When television was first invented, its purpose was to bring the family together and perhaps present a way in which we could receive information faster. In modern times, the television has managed to affect our youth in ways we would not have imagined. The family gathering concept has disappeared. We have accomplished a faster way to transmit information, but it was a little too much information a little too fast for the wrong audience. Television has taken over our way of life and we must stop the effects it has had on our youths and our society before it is too late. [DCS9]
[DCS1]Anecdote section: It tells a brief story to engage the reader. Its purpose is also to prepare the reader for the essay by establishing the general subject matter: television viewing.
[DCS2]Here is a bridge statement that leads the reader from the anecdote into the thesis. Notice how the last phrase, “…due to the effects of watching television endlessly” narrows and focuses the subject of the essay. Already this is a sign of a skilled writer in control of her essay.
[DCS3]Excellent diction. The writer could have said “negative”, but consider the power that the word “detrimental” carries. It is a far more precise word choice than other dull, boring adjectives like “bad” or “negative”, etc.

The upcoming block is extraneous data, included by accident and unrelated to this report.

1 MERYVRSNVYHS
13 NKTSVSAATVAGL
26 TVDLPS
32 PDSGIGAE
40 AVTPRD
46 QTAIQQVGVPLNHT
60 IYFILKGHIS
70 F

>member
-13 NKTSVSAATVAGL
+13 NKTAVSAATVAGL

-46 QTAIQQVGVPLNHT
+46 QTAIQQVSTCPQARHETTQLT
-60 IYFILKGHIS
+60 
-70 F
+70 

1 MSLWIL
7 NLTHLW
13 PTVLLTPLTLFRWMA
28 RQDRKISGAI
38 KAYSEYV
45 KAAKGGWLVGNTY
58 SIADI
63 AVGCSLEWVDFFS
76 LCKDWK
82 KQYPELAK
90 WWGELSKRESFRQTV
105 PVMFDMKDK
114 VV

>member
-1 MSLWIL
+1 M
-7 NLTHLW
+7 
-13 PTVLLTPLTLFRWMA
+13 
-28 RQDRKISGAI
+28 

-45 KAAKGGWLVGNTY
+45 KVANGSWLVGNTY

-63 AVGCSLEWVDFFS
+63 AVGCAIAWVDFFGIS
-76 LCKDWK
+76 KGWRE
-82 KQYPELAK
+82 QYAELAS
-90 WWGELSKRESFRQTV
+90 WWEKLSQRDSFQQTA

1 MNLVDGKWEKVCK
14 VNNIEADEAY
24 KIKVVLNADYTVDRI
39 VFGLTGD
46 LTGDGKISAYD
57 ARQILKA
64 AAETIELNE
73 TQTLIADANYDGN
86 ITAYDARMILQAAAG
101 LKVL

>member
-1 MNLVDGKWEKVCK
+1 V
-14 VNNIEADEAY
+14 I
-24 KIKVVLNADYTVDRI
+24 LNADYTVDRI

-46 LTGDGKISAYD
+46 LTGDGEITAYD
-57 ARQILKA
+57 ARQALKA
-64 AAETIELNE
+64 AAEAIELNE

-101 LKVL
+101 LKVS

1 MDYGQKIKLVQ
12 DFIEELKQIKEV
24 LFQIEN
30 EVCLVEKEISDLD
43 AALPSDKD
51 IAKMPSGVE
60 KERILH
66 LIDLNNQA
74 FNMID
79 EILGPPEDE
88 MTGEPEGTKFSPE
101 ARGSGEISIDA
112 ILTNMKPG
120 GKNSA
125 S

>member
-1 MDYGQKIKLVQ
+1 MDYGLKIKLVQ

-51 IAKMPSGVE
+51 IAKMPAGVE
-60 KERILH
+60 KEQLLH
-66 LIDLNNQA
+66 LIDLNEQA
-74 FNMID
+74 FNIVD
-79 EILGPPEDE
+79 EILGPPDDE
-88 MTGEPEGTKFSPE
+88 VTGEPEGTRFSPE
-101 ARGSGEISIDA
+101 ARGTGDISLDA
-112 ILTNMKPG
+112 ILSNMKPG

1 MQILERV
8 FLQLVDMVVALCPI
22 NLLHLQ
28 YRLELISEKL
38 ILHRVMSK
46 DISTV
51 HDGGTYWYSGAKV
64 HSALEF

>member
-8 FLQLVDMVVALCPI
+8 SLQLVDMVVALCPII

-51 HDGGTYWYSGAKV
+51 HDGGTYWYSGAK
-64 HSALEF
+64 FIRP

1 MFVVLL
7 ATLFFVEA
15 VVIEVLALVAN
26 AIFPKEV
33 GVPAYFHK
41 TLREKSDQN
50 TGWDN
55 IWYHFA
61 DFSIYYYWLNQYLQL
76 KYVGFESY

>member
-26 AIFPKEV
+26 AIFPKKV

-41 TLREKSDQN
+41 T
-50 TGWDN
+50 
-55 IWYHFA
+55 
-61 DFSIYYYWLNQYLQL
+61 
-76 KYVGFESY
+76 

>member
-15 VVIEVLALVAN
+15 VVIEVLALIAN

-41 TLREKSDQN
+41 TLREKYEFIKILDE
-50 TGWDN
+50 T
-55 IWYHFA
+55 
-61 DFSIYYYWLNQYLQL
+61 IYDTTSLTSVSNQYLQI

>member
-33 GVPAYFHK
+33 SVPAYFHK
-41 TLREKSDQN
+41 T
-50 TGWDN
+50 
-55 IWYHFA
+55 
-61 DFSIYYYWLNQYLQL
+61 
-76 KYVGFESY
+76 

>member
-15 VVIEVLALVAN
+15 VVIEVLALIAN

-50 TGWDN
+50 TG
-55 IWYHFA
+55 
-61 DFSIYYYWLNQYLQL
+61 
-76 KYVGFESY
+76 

[DCS4]The thesis statement: It is direct, clear, and specific. The claim it makes is an arguable assertion. You can tell that the essay will then explain the detrimental effect(s) television has had on youths. The writer could have mapped out the various negative effects she thinks television has had on youths, but she chose to use a generalized thesis. Either one will work, and neither one is particularly better than the other.
[DCS5]Here is the writer’s first claim that is constructed in the topic sentence. It’s not too specific and not too general. The rest of this paragraph will use concrete examples to illustrate this claim. It is like a mini-thesis in its own right. You can tell it relates to the thesis statement because dulling the mind is a detrimental effect.